Harsh winter keeps uneasy peace in place

BOSNIA

Bosnia is in the grip of the coldest winter Central Europe has known this century. But British observers are worried that when spring comes, the return of refugees from abroad and attempts to return displaced persons to their former homes will spark unrest.

Whether to press for the return of displaced persons or to accept the de facto division of the country is "the biggest question the international community has to face in 1997", according to the Secretary of State for Defence, Michael Portillo, who visited Bosnia at the weekend.

Although the Dayton peace agreement of November 1995 painted a picture of a return to different religious and cultural groups living side by side, officers in the 31,000-strong stabilisation force (S-For) believe that it might bring about a return to violence.

"You could argue we are deliberately provoking the next conflict by imposing a return to the circumstances that led to the last one," a senior officer in the British sector said. "I suspect it will be the large-scale return of refugees here that may displace the situation." Displaced persons - DPs - are also referred to as the "Dayton paradox".

In addition, the return of refugees who have been abroad and drawing large benefit payments, especially in Germany, is expected to spark resentment. Refugees in Germany have been getting about pounds 16,000 a year - vastly more than their compatriots who stayed in Bosnia.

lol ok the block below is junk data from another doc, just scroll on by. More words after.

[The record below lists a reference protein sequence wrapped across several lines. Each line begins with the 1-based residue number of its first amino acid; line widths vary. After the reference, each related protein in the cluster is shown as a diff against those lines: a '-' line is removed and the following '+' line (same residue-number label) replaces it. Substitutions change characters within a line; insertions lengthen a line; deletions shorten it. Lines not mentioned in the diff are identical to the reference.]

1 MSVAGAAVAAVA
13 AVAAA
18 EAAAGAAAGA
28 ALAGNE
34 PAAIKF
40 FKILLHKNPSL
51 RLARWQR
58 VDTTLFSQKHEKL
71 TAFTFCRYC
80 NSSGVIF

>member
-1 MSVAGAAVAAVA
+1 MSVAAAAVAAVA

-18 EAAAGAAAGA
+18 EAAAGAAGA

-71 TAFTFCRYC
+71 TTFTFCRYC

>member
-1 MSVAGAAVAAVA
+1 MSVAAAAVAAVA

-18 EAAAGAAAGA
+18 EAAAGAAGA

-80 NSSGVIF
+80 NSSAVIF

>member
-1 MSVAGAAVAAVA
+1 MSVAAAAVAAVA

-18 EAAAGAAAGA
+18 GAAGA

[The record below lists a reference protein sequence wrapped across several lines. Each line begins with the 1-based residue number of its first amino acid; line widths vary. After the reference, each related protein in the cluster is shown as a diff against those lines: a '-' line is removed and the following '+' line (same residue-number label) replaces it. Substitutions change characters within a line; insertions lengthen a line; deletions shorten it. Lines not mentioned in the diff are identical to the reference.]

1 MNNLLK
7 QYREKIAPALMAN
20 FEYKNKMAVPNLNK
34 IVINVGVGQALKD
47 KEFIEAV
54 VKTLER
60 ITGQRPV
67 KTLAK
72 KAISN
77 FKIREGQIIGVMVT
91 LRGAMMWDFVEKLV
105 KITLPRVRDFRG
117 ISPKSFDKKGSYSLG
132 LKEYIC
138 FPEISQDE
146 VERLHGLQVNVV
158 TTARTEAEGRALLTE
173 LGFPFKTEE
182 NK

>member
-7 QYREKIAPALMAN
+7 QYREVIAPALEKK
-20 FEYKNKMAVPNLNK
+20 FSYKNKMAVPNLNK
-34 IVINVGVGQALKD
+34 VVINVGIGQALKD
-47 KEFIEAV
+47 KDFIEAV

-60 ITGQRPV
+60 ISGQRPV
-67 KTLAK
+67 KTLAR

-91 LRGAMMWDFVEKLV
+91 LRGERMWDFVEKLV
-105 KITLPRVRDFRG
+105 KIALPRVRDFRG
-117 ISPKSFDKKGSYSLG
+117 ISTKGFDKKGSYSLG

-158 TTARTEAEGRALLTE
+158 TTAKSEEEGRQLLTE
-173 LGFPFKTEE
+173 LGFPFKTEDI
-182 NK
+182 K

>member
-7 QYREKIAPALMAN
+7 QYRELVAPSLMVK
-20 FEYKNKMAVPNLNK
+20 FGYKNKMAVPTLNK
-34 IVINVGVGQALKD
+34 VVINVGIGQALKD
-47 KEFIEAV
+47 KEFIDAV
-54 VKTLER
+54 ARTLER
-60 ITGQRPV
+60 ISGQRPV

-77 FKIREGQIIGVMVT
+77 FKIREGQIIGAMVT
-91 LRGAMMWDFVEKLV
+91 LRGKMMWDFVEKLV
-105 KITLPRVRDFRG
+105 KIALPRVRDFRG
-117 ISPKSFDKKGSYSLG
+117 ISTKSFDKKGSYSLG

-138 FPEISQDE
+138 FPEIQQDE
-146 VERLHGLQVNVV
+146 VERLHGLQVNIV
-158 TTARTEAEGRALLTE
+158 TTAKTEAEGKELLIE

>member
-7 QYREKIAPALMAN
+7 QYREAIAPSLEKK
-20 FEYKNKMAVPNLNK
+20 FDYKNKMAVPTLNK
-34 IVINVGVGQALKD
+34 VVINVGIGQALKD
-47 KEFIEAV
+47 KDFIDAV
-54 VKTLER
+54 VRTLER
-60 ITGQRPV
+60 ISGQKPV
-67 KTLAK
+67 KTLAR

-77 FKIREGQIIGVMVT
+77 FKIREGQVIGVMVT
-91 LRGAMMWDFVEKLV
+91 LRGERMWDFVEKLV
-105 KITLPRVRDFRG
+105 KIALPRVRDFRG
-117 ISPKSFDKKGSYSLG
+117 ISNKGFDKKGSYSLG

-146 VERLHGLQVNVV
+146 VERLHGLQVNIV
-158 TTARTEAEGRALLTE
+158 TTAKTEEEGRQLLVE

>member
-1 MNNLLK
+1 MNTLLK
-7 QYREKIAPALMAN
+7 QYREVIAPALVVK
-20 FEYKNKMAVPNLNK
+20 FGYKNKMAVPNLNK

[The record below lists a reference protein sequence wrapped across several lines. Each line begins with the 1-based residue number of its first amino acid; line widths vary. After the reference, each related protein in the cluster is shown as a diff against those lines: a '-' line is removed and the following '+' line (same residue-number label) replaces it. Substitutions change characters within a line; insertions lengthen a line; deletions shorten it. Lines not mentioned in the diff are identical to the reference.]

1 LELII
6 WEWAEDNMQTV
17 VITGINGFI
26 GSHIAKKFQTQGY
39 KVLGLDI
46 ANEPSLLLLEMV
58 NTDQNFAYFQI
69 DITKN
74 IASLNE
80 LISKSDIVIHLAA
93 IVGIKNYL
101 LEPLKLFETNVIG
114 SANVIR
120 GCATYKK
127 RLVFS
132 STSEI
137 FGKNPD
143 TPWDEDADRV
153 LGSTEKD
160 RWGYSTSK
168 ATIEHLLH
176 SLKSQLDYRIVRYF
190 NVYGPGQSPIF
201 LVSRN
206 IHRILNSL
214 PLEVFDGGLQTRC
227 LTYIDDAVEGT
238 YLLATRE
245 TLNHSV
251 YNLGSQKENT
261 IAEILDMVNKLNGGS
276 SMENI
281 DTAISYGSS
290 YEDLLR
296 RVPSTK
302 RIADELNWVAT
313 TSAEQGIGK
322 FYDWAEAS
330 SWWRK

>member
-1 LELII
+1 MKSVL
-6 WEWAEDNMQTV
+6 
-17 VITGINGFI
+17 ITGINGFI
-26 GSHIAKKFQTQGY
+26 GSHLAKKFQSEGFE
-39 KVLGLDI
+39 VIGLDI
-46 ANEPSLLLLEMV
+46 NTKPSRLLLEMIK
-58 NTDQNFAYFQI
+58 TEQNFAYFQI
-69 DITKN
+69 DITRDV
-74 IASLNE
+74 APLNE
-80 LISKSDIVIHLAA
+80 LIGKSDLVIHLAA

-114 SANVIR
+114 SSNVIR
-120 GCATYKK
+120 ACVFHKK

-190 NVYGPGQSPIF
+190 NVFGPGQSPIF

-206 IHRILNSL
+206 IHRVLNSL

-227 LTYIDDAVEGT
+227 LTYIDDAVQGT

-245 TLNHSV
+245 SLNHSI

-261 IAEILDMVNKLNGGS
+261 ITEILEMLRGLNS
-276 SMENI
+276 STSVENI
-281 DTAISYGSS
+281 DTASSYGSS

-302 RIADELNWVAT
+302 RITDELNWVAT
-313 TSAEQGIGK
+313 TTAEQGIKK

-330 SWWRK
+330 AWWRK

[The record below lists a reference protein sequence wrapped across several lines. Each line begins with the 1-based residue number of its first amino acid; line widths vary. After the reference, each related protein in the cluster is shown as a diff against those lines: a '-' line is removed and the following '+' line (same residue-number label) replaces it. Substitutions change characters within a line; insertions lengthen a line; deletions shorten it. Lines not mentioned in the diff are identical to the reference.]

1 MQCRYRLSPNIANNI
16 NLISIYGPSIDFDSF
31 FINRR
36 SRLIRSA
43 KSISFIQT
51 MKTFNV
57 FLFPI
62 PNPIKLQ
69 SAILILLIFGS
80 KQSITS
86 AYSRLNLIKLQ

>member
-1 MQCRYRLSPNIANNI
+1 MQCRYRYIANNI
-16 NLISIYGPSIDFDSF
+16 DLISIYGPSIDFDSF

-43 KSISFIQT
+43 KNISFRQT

The clearest example of what could happen when DPs return to their former homes in Bosnia occurred last November, when 250 Muslim refugees at Brcko in northern Bosnia - including armed, demobilised Bosnian army soldiers - tried to cross into Serb territory. They exchanged fire with the Serbs, and United States and Russian troops had to get between them and keep them apart - later disarming an entire brigade, confiscating thousands of weapons.

Although S-For can prevent outbreaks of fighting, there is concern that the local parties are dragging their feet in implementing the Dayton peace agreement. Mr Portillo said the "conditionality" stressed at the recent London conference - withholding aid if the locals did not play their part - was needed to concentrate minds. In Banja Luka, he told Serb journalists: "It is easier to telephone from London to Sydney than it is from Banja Luka to Sarajevo. That is unacceptable." He said restoring telephone links was technically easy and that the locals were just being difficult.

There has also been widespread intimidation, including that of one faction by another within the Muslim community in Bihac. There has been political intimidation in Banja Luka itself and ethnic intimidation by Serbs and Croats in Jajce.

The police are still a cause of concern for S-For peacekeepers. The new President of Republika Srpska, Biljana Plavsic, is understood to have achieved control over the Bosnian-Serb army from her base in Banja Luka but the police are still partly dominated by Radovan Karadzic.

For the moment, both S-For and the former warring factions are frozen in place by the weather. The temperature has been -15C during the day, dropping to -30C at night.

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